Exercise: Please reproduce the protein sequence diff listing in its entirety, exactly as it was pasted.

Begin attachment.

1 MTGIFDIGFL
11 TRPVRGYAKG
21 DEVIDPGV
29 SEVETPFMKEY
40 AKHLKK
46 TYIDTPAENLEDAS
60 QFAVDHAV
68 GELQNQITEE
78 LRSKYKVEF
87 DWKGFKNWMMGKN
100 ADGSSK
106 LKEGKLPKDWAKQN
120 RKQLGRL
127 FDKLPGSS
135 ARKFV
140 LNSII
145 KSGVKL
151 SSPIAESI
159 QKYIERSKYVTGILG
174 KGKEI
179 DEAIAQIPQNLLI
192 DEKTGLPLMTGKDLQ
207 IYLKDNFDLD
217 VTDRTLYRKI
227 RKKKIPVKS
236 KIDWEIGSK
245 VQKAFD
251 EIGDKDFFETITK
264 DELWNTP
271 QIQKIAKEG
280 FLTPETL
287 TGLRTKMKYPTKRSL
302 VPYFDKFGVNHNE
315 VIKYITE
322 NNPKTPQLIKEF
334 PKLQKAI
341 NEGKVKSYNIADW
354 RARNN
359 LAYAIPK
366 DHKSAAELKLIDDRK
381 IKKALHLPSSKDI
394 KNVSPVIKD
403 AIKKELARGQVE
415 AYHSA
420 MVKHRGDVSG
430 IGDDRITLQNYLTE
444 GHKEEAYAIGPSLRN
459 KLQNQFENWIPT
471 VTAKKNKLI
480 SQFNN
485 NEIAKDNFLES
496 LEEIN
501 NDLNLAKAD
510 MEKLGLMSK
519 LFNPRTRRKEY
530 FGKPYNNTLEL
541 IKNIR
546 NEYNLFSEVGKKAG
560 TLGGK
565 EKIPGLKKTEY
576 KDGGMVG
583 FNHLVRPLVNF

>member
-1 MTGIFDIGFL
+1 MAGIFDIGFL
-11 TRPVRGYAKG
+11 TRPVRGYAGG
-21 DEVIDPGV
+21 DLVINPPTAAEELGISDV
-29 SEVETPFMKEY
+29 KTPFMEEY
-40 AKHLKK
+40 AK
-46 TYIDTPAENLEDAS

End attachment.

1 MTGIFDIGFL
11 TRPVRGYAKG
21 DEVIDPGV
29 SEVETPFMKEY
40 AKHLKK
46 TYIDTPAENLEDAS
60 QFAVDHAV
68 GELQNQITEE
78 LRSKYKVEF
87 DWKGFKNWMMGKN
100 ADGSSK
106 LKEGKLPKDWAKQN
120 RKQLGRL
127 FDKLPGSS
135 ARKFV
140 LNSII
145 KSGVKL
151 SSPIAESI
159 QKYIERSKYVTGILG
174 KGKEI
179 DEAIAQIPQNLLI
192 DEKTGLPLMTGKDLQ
207 IYLKDNFDLD
217 VTDRTLYRKI
227 RKKKIPVKS
236 KIDWEIGSK
245 VQKAFD
251 EIGDKDFFETITK
264 DELWNTP
271 QIQKIAKEG
280 FLTPETL
287 TGLRTKMKYPTKRSL
302 VPYFDKFGVNHNE
315 VIKYITE
322 NNPKTPQLIKEF
334 PKLQKAI
341 NEGKVKSYNIADW
354 RARNN
359 LAYAIPK
366 DHKSAAELKLIDDRK
381 IKKALHLPSSKDI
394 KNVSPVIKD
403 AIKKELARGQVE
415 AYHSA
420 MVKHRGDVSG
430 IGDDRITLQNYLTE
444 GHKEEAYAIGPSLRN
459 KLQNQFENWIPT
471 VTAKKNKLI
480 SQFNN
485 NEIAKDNFLES
496 LEEIN
501 NDLNLAKAD
510 MEKLGLMSK
519 LFNPRTRRKEY
530 FGKPYNNTLEL
541 IKNIR
546 NEYNLFSEVGKKAG
560 TLGGK
565 EKIPGLKKTEY
576 KDGGMVG
583 FNHLVRPLVNF

>member
-1 MTGIFDIGFL
+1 MAGIFDIGFL
-11 TRPVRGYAKG
+11 TRPVRGYAGG
-21 DEVIDPGV
+21 DLVINPPTAAEELGISDV
-29 SEVETPFMKEY
+29 KTPFMEEY
-40 AKHLKK
+40 AK
-46 TYIDTPAENLEDAS